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The Bad Child's Book of Beasts (Illustrated Edition)
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The Bad Child's Book of Beasts (Illustrated Edition)

3.84 of 5 stars 3.84  ·  rating details  ·  95 ratings  ·  18 reviews

Joseph Hilaire Pierre Rene Belloc (1870-1953) was one of the most prolific writers in England during the early twentieth century. His best travel writing has secured a permanent following. The Path to Rome (1902), an account of a walking pilgrimage he made from central France across the Alps and down to Rome, has remained continuously in print. More than a mere travelogue,

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Paperback, 48 pages
Published April 18th 2008 by Dodo Press (first published 1896)
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Charles
'The Bad Child's Book of Beasts' is a charming little book of short poems about animals, with illustrations by Lord Blackwood (BTB).

It is Belloc's style which makes this book unique. It does remind one of Roald Dahl in fact, although 'The Bad Child's Book of Beasts' was written way back in 1896, exactly twenty years before Dahl was born. It is difficult to recommend it to parents nowadays, as its potential of edification (which I believe to be essential in children's literature) for children is
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Jim
This is a book that can be read in less than twenty uproarious minutes. Here's a brief example, entitled "The Big Baboon":

The Big Baboon is found upon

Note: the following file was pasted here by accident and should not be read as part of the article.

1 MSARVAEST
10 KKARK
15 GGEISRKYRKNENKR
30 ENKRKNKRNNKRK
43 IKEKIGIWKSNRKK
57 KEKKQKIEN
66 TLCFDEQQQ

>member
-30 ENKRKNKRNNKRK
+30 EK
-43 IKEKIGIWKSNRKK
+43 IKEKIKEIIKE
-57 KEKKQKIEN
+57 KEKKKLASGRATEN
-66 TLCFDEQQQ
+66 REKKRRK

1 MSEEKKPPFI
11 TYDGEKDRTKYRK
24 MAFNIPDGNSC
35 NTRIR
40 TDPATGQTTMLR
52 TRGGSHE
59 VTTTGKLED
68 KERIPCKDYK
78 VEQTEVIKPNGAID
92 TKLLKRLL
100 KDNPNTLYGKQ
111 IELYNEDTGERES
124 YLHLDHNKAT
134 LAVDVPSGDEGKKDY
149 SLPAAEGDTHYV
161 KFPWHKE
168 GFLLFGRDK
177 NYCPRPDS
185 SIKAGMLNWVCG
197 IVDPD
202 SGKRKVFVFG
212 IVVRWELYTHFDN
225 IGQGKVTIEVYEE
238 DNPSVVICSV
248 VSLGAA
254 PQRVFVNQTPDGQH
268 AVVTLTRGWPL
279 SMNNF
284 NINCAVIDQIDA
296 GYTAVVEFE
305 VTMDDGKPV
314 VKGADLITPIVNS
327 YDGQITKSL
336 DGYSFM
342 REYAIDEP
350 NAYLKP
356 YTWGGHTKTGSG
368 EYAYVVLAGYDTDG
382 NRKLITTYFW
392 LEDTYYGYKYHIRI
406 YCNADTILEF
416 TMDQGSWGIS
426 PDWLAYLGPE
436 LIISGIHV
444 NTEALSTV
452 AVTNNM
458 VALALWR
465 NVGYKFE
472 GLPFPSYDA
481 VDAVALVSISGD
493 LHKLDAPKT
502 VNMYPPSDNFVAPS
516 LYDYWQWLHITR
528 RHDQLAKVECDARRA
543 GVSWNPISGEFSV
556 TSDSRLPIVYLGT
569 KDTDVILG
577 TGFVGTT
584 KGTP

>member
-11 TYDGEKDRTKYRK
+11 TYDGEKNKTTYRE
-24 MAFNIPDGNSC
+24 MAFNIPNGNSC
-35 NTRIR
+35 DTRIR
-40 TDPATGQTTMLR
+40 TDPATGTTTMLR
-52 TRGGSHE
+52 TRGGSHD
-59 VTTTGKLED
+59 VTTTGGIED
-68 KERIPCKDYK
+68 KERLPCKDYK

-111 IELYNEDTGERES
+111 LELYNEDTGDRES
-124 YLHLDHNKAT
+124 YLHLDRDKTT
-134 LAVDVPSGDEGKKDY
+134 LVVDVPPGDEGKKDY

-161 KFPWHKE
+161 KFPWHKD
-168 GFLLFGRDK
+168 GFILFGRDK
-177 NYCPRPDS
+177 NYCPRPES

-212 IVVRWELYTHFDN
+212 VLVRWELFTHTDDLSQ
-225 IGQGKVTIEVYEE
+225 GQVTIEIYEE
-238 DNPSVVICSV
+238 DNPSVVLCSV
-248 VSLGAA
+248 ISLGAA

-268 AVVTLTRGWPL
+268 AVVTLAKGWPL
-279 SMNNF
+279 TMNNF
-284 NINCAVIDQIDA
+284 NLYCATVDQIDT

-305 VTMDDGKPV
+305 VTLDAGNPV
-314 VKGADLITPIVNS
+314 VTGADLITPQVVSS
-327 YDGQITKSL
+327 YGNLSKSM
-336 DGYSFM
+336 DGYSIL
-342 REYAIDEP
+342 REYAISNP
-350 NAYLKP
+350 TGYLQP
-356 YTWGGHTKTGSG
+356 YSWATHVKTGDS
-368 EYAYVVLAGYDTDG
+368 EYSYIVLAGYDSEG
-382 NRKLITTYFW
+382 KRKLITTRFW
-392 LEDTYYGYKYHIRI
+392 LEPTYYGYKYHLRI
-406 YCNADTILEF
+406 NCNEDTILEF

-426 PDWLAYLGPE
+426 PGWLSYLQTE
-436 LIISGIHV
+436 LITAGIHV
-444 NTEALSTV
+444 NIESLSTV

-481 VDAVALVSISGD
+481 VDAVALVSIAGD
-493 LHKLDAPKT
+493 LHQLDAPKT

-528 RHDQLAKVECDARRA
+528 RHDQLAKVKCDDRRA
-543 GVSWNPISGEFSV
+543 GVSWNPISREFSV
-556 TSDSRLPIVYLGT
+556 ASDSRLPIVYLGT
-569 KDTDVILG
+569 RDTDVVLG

The plains of Cariboo.

He goes about
with nothing on

(A shocking thing to do).
But if he
dressed respectably

And let his whiskers grow,
How like this Big Baboon would be

To Mister So-and-So.

Stephanie
Reminded me of Roald Dahl, as some other reviewers have said. Really goofy little verses for children. And watch out for all the shooting of endangered animals! Not very PC for today's standards, lol!
Frederick
Sep 27, 2007 Frederick added it  ·  review of another edition
Recommends it for: Fans of Edward Lear
I was given the Dover paperback of this when I was about nine. I didn't really have an emotion about the book but I did love the line drawings. Dover, at that time, printed mostly facsimiles of first editions. I would place the original printing anywhere between 1899 and 1930. Certainly Belloc lived long enough to enrage a lot of literary snobs when he declared P. G. Wodehouse to be the greatest living writer in the English language, but Wodehouse wrote (and lived) for so long that I can imagine ...more
Jeremiah Bookworm
Originally published in 1896, this zany children's book sold out its first edition within four days. The author, Hilaire Belloc, has fallen into obscurity, but in his day he was a well-known historian, biographer and novelist, as well as a friend of G.K. Chesterton. Belloc's verses are fun and imaginative; however, modern readers may object to a couple of unfortunate prejudicial statements ("the moral of this priceless work...will make you--from a little Turk--unnaturally good" (p.3), "The drome ...more
Jenny
May 27, 2013 Jenny rated it 3 of 5 stars  ·  review of another edition
Recommended to Jenny by: Grandpa
Gift from Grandpa to Ruairi in that great dry British style, including "More Beasts for Worse Children" and "A Moral Alphabet."

Such as the entry on D for Dinosaur telling the tale of the happy-go-lucky dino, whose downfall was that he liked to sleep in trees, with the resultant tumble the reason that "His fossil, therefore, comes to light / All broken up: and serve him right. Moral: If you were born to walk the ground, / Remain there; do not fool around." (p 110)

Or "E stands for Egg. Moral: The
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Stephen Brooke